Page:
The foundation's galleries are hosted in one half of the building and display the private collection of Tony Salamé, CEO of Lebanon's Aïshti chain of luxury department stores.
The building is wrapped in a zigzagging pattern of red aluminium tubes that is intended to be reminiscent of mashrabiya, the perforated woodwork panels often used in traditional Arabic architecture.
It is on a waterfront site, formerly populated with warehouses. Adjaye is also working on a seaside promenade that will create a new public space.
At the opening on 25 October 2015, the architect told reporters that there were plans to extend the building and convert nearby gas tanks into exhibition spaces.
"The juxtaposition of art and shopping presented the practice with the challenge to create a design an entirely new typology that would integrate two, often conflicting, worlds," said a statement from Adjaye's London-based architecture studio.
"The form is a simple block that has been rotated on one edge so that it appears tilted," explained the firm. "The main entrance is punched into the facade and sits within the corner of the building, drawing visitors through the interior on a diagonal axis, which offers views to the sea."
One side of the building appears to have a solid skin under the red outer pattern. On the other side, huge windows offers glimpses of the foundation's 4,000 square metres of gallery space.
"The building is like a glazed box that sits within a louvred frame," said Adjaye. "The outer layer creates an efficient passive shading system. Laterally supported, it floats around the building, with a void existing between the two layers."
Shops are arranged around a full-height atrium, with the edge of each level finished in a strip of polished metal with a band of white light. The same finish has been used on the underside of escalators which connect the floors at different angles. Metal screens featuring the same "thunderbolt" pattern as the facade and glass balustrades add more reflective surfaces to the space.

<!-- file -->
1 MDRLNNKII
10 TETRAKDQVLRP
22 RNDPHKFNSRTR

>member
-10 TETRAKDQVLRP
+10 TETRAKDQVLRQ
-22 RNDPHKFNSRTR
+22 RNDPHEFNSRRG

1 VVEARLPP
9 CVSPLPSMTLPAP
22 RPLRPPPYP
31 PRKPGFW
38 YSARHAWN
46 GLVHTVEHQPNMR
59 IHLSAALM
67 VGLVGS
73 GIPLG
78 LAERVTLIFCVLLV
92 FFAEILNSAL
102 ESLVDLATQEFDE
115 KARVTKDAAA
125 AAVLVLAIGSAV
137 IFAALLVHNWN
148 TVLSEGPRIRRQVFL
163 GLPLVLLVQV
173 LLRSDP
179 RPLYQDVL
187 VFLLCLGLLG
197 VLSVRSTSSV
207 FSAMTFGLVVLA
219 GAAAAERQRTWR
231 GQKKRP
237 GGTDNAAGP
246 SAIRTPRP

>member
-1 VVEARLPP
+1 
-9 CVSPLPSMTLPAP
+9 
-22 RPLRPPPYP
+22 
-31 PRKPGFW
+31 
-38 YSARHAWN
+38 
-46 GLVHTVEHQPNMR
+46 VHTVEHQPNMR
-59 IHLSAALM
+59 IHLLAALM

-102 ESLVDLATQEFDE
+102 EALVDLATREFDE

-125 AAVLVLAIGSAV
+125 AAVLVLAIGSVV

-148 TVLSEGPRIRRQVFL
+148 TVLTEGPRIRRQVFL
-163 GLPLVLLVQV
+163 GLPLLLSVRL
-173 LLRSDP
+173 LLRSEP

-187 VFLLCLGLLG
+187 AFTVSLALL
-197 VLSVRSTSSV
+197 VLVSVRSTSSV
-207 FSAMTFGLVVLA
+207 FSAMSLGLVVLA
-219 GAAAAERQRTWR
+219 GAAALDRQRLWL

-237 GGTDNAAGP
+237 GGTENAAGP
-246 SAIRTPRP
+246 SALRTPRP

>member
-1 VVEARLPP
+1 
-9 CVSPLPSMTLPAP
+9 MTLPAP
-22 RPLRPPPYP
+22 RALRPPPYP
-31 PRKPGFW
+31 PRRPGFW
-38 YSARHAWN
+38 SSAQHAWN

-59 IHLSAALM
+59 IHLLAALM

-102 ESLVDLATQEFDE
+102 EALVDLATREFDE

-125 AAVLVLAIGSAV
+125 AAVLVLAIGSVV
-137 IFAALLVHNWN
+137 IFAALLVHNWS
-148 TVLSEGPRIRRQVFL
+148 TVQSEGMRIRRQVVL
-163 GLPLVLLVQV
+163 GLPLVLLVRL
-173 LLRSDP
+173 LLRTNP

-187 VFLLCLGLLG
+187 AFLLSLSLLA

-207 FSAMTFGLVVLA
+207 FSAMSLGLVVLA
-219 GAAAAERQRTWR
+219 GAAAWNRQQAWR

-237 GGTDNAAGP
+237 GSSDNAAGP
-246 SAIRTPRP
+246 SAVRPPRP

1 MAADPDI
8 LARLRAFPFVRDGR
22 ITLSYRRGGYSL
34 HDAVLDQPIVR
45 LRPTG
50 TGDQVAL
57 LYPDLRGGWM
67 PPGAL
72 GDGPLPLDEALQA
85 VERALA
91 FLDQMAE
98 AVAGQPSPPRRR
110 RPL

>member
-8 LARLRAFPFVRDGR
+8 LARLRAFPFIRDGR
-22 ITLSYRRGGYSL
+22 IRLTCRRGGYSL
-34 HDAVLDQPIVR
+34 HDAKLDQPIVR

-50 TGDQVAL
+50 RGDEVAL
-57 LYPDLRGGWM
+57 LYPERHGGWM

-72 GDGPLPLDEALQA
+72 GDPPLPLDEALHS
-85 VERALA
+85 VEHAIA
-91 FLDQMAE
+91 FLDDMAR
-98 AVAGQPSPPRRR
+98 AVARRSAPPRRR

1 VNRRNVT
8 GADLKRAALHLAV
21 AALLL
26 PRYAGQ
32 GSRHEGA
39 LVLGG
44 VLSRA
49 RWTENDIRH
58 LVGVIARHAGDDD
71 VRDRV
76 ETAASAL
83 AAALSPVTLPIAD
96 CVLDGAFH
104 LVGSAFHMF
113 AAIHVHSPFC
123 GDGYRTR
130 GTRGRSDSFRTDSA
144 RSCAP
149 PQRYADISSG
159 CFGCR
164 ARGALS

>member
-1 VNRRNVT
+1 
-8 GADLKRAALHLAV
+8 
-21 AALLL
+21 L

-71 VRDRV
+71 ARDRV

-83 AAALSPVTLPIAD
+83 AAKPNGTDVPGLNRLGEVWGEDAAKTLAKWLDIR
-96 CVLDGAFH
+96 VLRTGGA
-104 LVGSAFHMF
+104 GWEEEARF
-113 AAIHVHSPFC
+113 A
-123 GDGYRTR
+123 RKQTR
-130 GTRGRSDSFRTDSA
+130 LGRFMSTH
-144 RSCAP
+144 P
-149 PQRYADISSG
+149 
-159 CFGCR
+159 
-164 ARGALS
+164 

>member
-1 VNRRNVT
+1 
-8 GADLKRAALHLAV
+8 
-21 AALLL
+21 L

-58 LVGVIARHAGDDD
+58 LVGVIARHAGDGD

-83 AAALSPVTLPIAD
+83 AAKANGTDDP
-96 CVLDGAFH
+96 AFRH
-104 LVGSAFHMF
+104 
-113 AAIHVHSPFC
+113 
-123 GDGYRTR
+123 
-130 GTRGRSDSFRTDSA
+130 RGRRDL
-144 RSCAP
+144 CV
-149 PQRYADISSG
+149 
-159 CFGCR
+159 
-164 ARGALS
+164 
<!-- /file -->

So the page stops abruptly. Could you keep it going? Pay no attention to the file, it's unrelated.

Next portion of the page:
Sliding doorways, screens and removable partitions allow the foundation to connect the shopping centre and galleries for larger events, despite their separate entrances. The top floor will also feature a "sky bar" with views out to sea and over the city.
The opening comes at a time of intense political uncertainty in Lebanon, where the government last year voted to put off national elections until 2017 having already delayed them twice. Beirut has nevertheless become a growing centre for art, with a number of institutions and galleries opening recently according to the New York Times.
"It's the worst timing ever," Salamé told the US newspaper. "We haven't had a president for two years. The government doesn't work, the trash is everywhere, nothing is working, we don't have electricity and have to have private generators."
"I think the best thing with a project, you forget about the uncertainty in the place, you keep on going," he said.
Adjaye has designed a range of chairs for use in the building, which Italian brand Moroso is putting into production.
"It's an art foundation, retail and a wellness centre all in one," Adjaye told Dezeen in a movie interview. "I wanted a chair that didn't look like production furniture that had been ordered in. I wanted it to feel like it was part of the architecture."
The British architect is also currently working on a new home for the Studio Museum in Harlem, New York, a children's cancer care treatment centre in Rwanda, and a plant-covered apartment block in Johannesburg.
Photography is by Guillaume Ziccarelli.